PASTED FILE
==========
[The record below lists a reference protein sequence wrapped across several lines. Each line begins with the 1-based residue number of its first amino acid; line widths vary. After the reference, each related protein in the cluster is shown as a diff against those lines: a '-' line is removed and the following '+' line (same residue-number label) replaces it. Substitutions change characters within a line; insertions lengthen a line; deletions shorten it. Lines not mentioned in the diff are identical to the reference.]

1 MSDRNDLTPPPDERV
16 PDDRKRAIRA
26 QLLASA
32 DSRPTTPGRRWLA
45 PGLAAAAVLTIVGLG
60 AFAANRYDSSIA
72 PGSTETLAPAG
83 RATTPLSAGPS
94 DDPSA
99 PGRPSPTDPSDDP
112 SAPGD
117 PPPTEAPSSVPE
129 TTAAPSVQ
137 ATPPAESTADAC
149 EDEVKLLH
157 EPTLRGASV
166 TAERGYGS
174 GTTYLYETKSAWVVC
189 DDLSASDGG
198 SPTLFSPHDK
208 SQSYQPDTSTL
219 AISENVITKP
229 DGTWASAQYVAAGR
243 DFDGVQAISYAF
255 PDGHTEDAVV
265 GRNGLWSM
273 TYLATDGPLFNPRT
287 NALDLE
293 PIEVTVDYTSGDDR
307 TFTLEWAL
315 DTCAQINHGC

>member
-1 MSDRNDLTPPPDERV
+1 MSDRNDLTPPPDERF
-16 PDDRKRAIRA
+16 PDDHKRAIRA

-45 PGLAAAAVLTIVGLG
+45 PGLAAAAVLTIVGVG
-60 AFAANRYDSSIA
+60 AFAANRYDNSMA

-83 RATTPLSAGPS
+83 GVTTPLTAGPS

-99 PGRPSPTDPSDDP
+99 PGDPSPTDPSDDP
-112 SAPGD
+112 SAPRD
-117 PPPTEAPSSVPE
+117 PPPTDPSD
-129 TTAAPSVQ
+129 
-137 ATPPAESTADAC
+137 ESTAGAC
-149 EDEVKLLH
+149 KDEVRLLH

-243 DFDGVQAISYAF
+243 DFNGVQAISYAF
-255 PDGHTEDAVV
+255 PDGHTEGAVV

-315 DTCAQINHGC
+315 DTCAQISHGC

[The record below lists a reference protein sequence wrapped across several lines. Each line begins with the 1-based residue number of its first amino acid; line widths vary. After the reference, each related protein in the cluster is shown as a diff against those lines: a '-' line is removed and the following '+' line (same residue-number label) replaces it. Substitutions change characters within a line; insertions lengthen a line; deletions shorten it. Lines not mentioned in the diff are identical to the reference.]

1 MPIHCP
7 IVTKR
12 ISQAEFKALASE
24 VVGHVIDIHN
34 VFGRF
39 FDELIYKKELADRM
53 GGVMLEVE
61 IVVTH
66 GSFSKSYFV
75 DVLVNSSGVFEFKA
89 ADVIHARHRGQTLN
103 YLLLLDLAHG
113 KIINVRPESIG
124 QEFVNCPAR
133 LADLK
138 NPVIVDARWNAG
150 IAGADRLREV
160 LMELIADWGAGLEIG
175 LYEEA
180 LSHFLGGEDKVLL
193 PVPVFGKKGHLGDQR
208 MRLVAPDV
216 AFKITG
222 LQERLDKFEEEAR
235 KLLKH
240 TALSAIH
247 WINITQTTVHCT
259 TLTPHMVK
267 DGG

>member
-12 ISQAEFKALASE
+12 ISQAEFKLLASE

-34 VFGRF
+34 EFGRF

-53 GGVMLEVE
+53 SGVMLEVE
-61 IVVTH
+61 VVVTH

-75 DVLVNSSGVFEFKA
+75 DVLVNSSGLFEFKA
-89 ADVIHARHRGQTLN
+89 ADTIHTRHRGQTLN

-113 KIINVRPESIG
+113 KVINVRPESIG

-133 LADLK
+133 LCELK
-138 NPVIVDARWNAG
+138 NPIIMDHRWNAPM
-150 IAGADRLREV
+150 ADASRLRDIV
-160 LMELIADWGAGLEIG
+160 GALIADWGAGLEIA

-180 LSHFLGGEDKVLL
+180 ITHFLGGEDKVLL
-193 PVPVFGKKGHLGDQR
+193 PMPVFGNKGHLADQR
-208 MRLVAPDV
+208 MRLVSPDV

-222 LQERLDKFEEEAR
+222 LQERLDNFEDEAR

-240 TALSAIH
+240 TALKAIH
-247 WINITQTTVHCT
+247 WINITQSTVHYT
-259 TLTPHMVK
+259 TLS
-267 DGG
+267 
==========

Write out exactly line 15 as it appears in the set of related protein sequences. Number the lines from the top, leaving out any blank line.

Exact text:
137 ATPPAESTADAC